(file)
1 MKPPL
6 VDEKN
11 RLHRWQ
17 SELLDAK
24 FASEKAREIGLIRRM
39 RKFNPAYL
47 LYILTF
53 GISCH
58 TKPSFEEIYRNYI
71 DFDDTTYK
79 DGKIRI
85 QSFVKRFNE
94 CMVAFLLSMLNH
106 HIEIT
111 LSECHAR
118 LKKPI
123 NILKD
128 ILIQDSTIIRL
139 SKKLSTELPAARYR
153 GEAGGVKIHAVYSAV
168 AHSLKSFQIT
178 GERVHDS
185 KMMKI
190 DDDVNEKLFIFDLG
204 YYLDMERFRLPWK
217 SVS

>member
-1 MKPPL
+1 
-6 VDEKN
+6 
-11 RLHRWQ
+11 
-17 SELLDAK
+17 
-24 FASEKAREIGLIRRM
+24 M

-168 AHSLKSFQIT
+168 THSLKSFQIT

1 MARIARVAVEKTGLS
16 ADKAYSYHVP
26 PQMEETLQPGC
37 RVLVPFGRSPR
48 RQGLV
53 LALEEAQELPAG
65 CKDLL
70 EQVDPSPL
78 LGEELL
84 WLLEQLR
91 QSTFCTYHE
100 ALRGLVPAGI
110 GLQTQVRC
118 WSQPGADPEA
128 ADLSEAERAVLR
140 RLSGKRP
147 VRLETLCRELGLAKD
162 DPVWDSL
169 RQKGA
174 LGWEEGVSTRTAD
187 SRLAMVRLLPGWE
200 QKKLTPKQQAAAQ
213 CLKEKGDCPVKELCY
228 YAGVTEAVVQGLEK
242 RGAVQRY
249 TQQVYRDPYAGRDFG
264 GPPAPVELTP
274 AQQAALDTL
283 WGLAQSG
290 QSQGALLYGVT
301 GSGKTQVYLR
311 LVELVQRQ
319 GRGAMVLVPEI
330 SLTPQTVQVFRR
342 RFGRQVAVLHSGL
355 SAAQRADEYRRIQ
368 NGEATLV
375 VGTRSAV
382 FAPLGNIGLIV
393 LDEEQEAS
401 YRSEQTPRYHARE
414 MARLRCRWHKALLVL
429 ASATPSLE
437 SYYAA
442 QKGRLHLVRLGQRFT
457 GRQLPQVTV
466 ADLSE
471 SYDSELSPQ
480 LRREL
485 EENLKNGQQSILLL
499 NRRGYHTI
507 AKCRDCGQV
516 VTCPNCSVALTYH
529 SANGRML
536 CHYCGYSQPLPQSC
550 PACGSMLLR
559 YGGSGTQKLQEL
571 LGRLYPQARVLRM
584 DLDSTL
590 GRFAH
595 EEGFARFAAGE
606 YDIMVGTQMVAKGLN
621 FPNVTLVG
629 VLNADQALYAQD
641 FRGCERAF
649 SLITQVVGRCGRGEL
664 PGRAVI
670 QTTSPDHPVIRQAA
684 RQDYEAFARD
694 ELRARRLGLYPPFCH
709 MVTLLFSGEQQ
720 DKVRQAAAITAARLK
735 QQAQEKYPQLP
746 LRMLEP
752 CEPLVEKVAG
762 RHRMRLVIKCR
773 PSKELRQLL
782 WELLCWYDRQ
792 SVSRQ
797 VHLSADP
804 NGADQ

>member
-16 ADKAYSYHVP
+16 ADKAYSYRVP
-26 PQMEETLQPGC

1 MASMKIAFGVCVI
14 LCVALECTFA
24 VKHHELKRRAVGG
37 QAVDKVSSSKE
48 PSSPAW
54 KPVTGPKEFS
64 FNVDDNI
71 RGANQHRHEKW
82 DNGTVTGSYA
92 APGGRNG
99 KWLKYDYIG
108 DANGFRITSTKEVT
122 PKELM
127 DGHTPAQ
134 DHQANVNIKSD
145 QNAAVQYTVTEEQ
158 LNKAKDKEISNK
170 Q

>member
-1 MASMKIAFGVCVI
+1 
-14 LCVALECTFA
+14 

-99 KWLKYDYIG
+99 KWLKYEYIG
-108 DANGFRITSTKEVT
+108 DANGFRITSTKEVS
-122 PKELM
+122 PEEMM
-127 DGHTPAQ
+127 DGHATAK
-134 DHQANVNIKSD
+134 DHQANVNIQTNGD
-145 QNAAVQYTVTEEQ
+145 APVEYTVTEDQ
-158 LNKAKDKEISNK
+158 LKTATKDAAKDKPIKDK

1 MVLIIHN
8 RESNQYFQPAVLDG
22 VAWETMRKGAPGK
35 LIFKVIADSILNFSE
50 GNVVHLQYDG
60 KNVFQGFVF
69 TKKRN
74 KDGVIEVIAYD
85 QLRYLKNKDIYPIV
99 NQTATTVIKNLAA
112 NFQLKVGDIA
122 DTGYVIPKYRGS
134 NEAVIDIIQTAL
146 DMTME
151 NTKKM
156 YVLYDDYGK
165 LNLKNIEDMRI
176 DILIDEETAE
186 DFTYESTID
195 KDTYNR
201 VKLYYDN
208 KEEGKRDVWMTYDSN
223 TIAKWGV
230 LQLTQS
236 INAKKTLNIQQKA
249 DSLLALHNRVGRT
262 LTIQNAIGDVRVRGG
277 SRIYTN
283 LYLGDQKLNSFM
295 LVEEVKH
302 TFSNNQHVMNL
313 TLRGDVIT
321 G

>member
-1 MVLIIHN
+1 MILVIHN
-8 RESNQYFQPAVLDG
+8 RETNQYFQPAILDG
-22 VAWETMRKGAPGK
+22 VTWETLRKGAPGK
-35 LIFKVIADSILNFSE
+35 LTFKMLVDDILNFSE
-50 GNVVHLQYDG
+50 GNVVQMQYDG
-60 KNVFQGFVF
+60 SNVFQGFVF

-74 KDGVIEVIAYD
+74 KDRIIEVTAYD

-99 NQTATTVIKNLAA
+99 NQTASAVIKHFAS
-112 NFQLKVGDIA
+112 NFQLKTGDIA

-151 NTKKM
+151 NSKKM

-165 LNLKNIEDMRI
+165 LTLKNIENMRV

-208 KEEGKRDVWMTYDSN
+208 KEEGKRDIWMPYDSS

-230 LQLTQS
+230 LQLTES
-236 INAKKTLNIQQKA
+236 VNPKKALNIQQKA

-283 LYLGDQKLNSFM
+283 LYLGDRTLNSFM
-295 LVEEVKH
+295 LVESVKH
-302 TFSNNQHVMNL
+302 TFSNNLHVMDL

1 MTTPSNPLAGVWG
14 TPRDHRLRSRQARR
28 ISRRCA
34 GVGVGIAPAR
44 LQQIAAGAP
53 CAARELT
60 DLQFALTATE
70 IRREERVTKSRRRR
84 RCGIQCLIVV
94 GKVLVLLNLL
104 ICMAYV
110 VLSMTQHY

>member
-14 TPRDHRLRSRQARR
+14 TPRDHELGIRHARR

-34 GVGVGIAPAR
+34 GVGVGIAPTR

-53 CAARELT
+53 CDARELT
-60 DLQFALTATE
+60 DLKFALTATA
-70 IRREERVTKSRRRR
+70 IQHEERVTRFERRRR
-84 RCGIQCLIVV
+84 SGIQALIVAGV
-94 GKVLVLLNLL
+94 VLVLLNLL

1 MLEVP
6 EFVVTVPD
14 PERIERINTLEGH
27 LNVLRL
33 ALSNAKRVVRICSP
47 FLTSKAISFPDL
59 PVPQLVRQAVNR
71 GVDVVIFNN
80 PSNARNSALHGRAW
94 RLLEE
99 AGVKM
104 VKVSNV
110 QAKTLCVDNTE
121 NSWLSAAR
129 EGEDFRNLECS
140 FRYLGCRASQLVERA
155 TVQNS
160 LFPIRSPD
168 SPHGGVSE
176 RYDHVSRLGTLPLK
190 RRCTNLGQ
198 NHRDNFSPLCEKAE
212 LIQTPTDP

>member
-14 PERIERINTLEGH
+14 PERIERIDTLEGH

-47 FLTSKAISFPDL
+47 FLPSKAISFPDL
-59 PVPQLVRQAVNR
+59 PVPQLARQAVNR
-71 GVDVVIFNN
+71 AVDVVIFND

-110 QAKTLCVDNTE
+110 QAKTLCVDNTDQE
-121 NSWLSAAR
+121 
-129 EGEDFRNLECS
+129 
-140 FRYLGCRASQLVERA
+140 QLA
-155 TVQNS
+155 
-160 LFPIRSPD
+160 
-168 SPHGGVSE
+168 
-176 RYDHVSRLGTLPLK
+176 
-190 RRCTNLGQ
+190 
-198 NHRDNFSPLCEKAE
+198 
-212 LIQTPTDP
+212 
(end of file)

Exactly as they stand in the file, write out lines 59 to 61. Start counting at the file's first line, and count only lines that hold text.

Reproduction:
174 LGWEEGVSTRTAD
187 SRLAMVRLLPGWE
200 QKKLTPKQQAAAQ